Sophia Dafinger: The Lessons of War in the Air


At the beginning of the Second World War, air war was an unknown matter.  By the conflict's end, however, it was clear that air power had revolutionized modern warfare. The boundary between military and civilian had blurred since, along with the enemy's war economy and infrastructure, warring societies had also become targets for attack.  The population's "war morale" seemed to be the key to a quicker victory that would spare the lives of one's own troops. 

Photo: The Bottisham Four, four U.S. Army Air Force North American P-51 Mustang fighters from the 375th Fighter Squadron, 361st Fighter Group, from RAF Bottisham, Cambridgeshire (UK), in flight on 26 July 1944, gemeinfreiIn the US therefore, alliances emerged among social scientists, military officers and politicians that remained intact after the war's end and continued to decisively influence wars in the second half of the 20th century.  Both continuities and fractures can be traced from the Second World War to the Second Gulf War having to do both with special-interest politics and technocratic tendencies as well as scientific innovation. The role played by the Cold War is a central issue of the project. The history of American defense intellectuals captures the military conflicts of this era in a completely novel manner and draws attention to styles of thinking, learning processes and forgotten knowledge in the second half of the 20th century.   

The discussion identified four yet-unanswered questions for research. First, the demarcation line between "academic" social scientists and those "consulting" for political leaders has yet to be drawn. Who set what priorities in the course of their careers? Can the two fields of activity be distinguished at all meaningfully? Second: Along what routes and with what consequences was academic knowledge passed on to politicians and/or the military? What "translation problems" emerged in the process? Third: Was there a transatlantic transfer of "war- and conflict- knowledge" in the social sciences? And fourth: What can we say about the interpretive authority of defense intellectuals in academic and public political life? What influence did they have on inquiries, lines of argument and debate, on historical images and self-perceptions?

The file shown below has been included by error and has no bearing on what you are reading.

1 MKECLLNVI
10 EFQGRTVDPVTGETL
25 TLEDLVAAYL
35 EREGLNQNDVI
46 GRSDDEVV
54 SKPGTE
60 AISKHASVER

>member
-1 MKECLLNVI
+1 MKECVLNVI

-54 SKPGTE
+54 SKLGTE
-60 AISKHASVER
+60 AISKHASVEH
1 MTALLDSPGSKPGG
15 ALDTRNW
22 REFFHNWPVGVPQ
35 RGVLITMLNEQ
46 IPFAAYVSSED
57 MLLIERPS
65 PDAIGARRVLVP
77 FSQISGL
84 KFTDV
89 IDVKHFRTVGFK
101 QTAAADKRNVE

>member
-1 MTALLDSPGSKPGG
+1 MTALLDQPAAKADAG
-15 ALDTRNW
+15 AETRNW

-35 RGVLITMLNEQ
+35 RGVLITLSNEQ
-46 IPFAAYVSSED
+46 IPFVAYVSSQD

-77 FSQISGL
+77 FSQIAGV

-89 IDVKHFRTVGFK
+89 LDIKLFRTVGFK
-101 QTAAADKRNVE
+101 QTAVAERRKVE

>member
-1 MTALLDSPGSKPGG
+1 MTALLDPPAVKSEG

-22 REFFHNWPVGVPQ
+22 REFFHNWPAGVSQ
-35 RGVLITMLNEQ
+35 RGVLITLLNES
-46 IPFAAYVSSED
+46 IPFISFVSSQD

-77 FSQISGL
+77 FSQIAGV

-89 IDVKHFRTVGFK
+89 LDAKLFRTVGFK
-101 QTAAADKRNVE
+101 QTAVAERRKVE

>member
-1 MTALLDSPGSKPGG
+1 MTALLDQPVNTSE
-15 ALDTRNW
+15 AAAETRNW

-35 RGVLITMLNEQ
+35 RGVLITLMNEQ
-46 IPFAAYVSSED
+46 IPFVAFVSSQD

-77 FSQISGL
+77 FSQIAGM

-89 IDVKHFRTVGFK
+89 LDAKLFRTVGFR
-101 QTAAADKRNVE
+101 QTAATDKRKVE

Sophia Dafinger, M.A., is a doctoral candidate in contemporary history at the University of Augsburg, writing her dissertation on "Experts of Violence: Scientific Expertise in War and Overcoming War after 1945." She presented her project within the framework of the 5. Brown Bag Breakfast at the Berlin Center for Cold War Studies on 5 April 2016.

This Brown Bag Breakfast was jointly convened by the Berlin Center for Cold War Studies and the Institute of Contemporary History Munich-Berlin.


Recommended Citation:
Sophia Dafinger, Sophia Dafinger: The Lessons of War in the Air, 04/27/2016, http://www.berlinerkolleg.com/en/blog/sophia-dafinger-lessons-war-air (please add the date of the last call to this page in brackets)

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